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    Mastering the Art of Non-Verbal Communication

    Do you want to be heard without saying a word?

    Yes, it is possible.

    Stand tall. Make eye contact. Pause for effect.

    These are just some of the body language cues that can deliver loads of meaning. If you want to conquer the stage, you must be able to master the art of nonverbal communication. Using these techniques can help you deliver maximum impact to tease, engage, and hold your viewers interest.

    Let your body speak:

    If you are a host, master of ceremonies, or moderator, you need to capture the attention of your audience.

    According to the research findings of psychologist Albert Mehrabian, there are three elements in face-to-face communication: 

    Tone of voice
    Nonverbal communication

    Of the three, 7% of the communication transmitted is based on the words used, 55% is from studying facial expressions, and 38% accounts for how the words are said. 

    Although these numbers are not meant to be applied freely to all communication, it supports the explanation that expressions form a large part in bringing across the proper and relevant message when communicating. 

    It must be noted, however, that these three Vs – Vocal, Verbal, and Visual – which must be used in congruence with each other. They should work together to create a message that will connect with your audience.

    So let’s say that you have all the right words prepared and ready for presentation. How do you deliver them to achieve the greatest effect on your audience? Read on and discover the tips and techniques that seasoned public speakers use:

    Mastering the Art of Non-Verbal Communication

    1. Face them well:

    A study conducted in 2012 reported that 60% of people notice the facial expression of the speaker first.

    With this in mind, you need to put on a proper “game face” when you are hosting an event or giving a speech. Take note that this doesn’t start the moment you step on the stage. It actually starts the moment you step out of your car, as you wouldn’t know whom you would come across on your way to the auditorium.

    Even if you’re feeling sad or annoyed, once you go on performance mode, you need to shake it off and smile as naturally as possible.

    2. Stand tall:

    Consider your posture when you are delivering your lines onstage. Stand with your spine straight, chest up, and shoulders back to give an impression of confidence. 

    If you go about staring at the floor with hunched shoulders or rocking on your heels while presenting, it will give an impression that you are insecure and do not have a good handle on what you are talking about.

    3. Dress the part:

    You do not have to shell out a million dollars to look like a million dollars. What you can do is to invest in a bespoke suit or a finely made dress in a neutral color and classic design. This way, you do not have to swipe your card every time you have a speaking engagement.

    More importantly, how you carry your clothes is key. Make sure your clothes are neat and clean, free from unsightly tears or creases, and fit you to a tee. Even your choice of fragrance must be carefully selected to ensure that it is not overpowering. Dress well so that you will come across as professional but relatable. 

    4. Maintain eye contact:

    Did you know that 43.4% of attention is focused on the speaker in conversations? When you are talking to a crowd, you can still use this knowledge to your advantage by maintaining eye contact with people around the room. Do not just stare at one person as it may convey a different meaning and can make other members of the audience feel excluded.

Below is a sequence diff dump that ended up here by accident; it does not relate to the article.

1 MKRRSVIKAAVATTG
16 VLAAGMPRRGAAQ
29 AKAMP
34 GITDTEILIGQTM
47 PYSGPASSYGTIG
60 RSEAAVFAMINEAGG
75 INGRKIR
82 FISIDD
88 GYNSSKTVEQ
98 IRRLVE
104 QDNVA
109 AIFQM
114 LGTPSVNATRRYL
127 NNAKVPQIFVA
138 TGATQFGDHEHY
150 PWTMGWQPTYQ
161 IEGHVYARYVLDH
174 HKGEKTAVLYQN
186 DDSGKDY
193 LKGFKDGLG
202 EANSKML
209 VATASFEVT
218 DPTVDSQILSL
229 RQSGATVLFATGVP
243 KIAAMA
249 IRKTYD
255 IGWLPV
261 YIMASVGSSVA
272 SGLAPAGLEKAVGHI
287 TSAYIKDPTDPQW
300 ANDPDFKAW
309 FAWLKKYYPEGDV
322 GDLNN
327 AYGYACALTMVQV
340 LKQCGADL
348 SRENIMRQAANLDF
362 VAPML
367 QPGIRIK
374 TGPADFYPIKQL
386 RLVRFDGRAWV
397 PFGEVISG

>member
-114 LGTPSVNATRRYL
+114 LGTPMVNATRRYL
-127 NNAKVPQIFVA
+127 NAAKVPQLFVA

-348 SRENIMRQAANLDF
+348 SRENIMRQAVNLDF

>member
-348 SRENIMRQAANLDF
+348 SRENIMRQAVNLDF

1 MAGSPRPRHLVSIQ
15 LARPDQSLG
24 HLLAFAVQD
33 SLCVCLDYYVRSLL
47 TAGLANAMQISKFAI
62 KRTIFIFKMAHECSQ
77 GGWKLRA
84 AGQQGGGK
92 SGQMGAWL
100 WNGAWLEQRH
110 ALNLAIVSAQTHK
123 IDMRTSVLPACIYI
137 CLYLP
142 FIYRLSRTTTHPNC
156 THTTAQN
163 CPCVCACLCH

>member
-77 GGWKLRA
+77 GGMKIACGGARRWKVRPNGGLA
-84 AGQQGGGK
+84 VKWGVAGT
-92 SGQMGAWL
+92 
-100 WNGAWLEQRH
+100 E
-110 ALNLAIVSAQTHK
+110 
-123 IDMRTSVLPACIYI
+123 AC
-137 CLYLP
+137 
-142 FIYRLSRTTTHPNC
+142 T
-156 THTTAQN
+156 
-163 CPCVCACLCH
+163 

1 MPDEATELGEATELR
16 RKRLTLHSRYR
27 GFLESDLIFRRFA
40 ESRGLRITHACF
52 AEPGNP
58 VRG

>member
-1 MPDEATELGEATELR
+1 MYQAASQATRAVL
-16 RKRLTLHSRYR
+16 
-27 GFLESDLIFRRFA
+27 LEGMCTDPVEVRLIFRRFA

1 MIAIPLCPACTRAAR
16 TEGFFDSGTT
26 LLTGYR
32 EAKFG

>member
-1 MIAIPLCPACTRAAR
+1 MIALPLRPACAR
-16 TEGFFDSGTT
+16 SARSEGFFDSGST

Establishing eye contact will let them see that you are sincere and knowledgeable about your topic.

    5. Gesticulate:

    Use your hands for added emphasis at appropriate times during your time onstage. It will make more impact when, for example, you are driving home a point or referring to something.

    Move around and try to utilize the space given to you. You can even go down to the audience at certain times to establish an inclusive air and sense of rapport.

    Just remember to do this in moderation. Like Goldilocks, you should choose what is “just right” – not too little, not too much.

    6. Pause:

    When you talk too much and ramble on, there is a tendency that some of the audience members will tune out. To avoid this, deliver your sentences with a certain tempo and do not be afraid to pause.

    Pausing will not only create a bit of dramatic flair to your prose but also give you time to breathe and gather your thoughts.

    Speak well, speak good

    There will be times when some of the audience members will be inattentive. There will also be people who might disagree with you during open forums or during the Q&A segment of your program.

    If you know that you have done your part by using all the verbal and non-verbal tricks up your sleeve, accept the fact you cannot please everyone. You just need to have the right attitude to deal with these instances. Keep an open mind and heart, be calm and patient, and try to understand that not everyone is tuned to be a good listener.

    Use your words to speak well, use your body language to speak better, and use your heart to speak good things that will open up worlds for those who are willing to listen.

    Author bio: HishamWyne is a universally perceived MC, presenter, broadcaster and moderator who helps the world's best-known brands make essential events. He routinely hosts conferences, panel sessions, gala dinners and award ceremonies for some of the world's best brands. With 150+ occasions added to his belt, Hisham is the expert speaker that brands and agencies swing to when needing to interview, engage and entertain government VVIPs and Hollywood celebrities.

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